Kucinich AnnouncesLegislation to Protect Congress’ Constitutional Authority to Declare War
Washington D.C. (August 9, 2012) – Article 1, Section 8 of the United States Constitution grants Congress the sole authority to authorize or declare war. Yet, instead of getting authorization from Congress, Presidents of late have preferred to get “authorization” from the United Nations or other international bodies instead of Congress for the participation of U.S. Armed Forces in hostilities. Most recently, the President authorized U.S. military action in Libya through the North Atlantic Treaty Organization (NATO), with the “authorization” from the United Nation’s Security Council. That is not a substitute for a Congressional declaration of war or authorization for the use of military force and it is in clear subversion of the Constitution.
Today, Congressman Dennis Kucinich (D-OH) announced legislation, H.R. 6290, that would prohibit the deployment of a unit or individual of the U.S. Armed Forces or an element of the intelligence community in support of a NATO mission absent prior statutory authorization for such deployment from Congress, as enshrined in Article 1, Section 8 of the Constitution.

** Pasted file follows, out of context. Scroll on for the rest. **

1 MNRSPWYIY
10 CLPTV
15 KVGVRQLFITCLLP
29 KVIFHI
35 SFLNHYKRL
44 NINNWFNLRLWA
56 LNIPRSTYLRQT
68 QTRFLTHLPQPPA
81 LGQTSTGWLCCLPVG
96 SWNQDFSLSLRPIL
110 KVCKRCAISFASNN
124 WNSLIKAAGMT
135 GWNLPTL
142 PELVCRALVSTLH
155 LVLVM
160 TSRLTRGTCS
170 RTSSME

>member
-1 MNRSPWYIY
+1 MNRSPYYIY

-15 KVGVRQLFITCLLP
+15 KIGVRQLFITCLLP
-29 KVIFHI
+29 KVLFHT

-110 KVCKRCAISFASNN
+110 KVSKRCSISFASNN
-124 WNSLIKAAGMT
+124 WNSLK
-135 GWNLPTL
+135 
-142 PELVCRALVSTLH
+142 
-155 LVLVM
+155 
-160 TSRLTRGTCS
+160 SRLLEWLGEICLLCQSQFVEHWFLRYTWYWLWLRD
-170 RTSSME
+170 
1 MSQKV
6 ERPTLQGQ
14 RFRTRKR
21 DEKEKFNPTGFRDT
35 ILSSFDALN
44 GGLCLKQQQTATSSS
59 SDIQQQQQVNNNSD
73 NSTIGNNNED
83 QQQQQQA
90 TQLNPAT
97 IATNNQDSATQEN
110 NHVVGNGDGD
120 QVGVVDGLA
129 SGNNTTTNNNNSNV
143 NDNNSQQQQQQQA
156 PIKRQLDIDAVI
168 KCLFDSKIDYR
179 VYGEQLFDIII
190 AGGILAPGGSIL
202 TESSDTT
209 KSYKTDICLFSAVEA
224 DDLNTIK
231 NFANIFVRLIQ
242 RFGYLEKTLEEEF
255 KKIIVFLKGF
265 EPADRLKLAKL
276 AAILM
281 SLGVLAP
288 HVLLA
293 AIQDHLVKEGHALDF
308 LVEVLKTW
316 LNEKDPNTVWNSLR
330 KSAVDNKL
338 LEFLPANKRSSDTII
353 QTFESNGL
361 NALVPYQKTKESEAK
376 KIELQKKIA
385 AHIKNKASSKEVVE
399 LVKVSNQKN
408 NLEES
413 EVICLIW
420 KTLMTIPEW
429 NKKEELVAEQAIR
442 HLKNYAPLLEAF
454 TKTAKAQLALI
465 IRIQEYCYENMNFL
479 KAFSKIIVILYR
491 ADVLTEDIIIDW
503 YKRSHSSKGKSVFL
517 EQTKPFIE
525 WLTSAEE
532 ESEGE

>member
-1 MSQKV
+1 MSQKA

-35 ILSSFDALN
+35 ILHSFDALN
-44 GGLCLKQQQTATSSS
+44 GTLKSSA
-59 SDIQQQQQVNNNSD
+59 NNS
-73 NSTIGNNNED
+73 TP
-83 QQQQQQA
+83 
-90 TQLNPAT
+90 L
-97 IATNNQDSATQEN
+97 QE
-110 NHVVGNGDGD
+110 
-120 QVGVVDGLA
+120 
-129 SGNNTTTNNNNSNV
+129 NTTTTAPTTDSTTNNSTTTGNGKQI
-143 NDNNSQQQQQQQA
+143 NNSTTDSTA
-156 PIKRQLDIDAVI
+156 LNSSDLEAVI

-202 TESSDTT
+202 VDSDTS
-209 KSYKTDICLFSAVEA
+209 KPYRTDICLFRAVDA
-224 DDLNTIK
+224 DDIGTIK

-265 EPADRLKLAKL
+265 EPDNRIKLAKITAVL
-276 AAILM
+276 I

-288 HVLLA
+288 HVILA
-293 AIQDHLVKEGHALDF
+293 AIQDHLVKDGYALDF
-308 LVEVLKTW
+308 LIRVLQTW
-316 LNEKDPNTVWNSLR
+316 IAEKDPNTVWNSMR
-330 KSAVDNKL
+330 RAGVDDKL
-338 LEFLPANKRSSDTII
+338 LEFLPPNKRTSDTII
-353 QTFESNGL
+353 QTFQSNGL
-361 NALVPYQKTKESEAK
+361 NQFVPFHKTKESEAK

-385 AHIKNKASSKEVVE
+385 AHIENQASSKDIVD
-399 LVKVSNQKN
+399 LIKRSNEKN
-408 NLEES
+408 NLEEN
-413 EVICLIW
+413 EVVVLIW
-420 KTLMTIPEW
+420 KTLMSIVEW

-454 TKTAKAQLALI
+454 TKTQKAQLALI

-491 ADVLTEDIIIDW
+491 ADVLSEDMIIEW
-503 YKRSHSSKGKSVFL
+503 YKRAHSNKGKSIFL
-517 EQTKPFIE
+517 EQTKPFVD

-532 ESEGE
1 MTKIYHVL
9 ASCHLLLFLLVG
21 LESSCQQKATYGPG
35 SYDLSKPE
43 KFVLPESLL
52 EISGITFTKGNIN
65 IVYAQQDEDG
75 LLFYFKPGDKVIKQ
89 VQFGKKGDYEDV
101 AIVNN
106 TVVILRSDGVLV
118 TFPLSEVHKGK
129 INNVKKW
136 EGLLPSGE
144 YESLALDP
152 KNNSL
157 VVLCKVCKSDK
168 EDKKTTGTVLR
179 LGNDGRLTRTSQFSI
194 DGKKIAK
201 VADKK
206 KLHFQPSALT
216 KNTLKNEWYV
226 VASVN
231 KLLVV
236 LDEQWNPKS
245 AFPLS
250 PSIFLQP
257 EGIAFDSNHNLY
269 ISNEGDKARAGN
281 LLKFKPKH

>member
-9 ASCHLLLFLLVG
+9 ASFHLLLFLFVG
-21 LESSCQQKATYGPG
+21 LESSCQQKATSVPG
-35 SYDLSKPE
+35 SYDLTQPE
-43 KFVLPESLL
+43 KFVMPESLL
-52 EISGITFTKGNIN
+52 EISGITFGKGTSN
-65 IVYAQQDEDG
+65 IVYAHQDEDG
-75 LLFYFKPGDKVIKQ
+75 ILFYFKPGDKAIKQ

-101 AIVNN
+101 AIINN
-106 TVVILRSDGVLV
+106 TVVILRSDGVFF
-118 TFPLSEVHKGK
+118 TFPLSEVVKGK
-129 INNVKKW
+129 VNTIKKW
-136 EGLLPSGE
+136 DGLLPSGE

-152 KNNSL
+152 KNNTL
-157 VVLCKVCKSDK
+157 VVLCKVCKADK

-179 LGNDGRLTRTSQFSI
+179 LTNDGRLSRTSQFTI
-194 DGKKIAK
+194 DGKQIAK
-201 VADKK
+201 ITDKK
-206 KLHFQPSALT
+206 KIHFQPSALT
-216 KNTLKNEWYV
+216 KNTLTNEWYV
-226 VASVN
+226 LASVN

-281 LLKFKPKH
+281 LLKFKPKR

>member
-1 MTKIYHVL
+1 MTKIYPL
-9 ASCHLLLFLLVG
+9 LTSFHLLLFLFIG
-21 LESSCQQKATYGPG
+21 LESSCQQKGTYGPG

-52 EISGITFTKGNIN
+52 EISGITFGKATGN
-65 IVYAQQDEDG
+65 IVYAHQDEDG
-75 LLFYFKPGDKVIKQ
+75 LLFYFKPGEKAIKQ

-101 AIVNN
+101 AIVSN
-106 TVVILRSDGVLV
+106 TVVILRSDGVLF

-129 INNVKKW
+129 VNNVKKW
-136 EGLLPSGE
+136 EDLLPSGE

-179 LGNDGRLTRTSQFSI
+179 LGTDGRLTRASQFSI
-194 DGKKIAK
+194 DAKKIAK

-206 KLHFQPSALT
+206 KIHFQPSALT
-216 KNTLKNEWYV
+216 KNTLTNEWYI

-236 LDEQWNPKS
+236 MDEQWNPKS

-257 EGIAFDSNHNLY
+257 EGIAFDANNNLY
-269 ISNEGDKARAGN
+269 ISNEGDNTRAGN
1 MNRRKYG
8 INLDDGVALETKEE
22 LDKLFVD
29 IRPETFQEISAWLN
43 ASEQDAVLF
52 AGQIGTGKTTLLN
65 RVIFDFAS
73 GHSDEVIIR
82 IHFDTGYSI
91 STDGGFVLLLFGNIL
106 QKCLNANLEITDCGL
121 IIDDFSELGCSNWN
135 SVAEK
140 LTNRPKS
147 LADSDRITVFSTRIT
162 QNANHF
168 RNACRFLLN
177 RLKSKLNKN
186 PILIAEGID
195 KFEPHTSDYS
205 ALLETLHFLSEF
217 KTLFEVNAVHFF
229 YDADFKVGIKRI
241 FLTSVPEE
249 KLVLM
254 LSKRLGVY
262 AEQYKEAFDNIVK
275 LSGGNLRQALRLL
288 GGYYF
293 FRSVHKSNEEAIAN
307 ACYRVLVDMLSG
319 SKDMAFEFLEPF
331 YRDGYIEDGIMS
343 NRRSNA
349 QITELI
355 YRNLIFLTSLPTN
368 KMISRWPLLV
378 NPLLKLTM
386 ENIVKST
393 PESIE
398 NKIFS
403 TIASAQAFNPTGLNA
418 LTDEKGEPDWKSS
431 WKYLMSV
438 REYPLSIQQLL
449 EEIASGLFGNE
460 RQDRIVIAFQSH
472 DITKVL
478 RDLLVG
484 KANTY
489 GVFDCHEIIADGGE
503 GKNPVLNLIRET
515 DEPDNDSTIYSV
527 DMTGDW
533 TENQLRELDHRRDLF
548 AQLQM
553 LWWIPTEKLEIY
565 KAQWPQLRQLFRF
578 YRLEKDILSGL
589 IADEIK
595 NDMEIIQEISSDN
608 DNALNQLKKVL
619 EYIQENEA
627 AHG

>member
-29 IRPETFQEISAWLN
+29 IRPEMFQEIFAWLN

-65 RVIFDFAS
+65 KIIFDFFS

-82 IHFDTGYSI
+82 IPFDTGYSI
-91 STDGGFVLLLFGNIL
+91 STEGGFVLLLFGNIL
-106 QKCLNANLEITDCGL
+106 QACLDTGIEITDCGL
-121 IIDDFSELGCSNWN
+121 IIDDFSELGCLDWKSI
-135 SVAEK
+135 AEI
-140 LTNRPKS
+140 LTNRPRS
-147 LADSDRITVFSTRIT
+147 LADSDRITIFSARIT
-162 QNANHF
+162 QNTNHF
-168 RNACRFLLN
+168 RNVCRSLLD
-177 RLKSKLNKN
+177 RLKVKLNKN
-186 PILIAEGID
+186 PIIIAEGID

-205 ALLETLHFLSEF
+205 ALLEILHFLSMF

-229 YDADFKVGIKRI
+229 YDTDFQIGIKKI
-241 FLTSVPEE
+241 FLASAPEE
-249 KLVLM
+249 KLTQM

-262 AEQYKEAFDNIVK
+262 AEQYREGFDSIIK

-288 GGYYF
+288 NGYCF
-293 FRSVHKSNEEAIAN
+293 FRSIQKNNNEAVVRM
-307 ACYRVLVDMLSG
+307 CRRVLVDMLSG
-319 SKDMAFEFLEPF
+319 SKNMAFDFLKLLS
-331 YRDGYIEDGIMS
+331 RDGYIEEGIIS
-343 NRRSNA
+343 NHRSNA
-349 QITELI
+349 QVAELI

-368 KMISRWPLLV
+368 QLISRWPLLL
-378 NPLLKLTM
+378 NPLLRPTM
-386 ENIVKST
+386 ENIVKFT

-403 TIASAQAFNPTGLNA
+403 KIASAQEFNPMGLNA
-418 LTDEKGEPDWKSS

“There is no doubt that another war of choice can happen again at any time. After 10 years and trillions of dollars spent waging wars in Iraq and Afghanistan, it is clear that we cannot afford to further commit our already overcommitted military. The war in Libya cost the United States $1 billion.
“According to NATO’s website, NATO is currently operating in Afghanistan, Kosovo, the Mediterranean Sea, the Horn of Africa and Somalia. Other recent NATO operations have taken place in Bosnia and Herzegovina, the Former Yugoslav Republic of Macedonia, Iraq, Greece, Pakistan, Sudan, the Gulf of Aden, and most recently, Libya. Even 13 years after a U.S.-NATO led intervention, 5,576 NATO troops (PDF) remain in Kosovo. Seven hundred eighty one of them are U.S. troops.
“Congress must reestablish itself as a coequal branch of government and ensure that the U.S. is not committed to another NATO mission absent prior Congressional statutory authorization,” said Kucinich. “The Constitution is clear: Article 1, Section 8 provides only Congress with the ability to declare war or authorize the use of military force. Congress cannot stand by idly as the Constitution is circumvented.”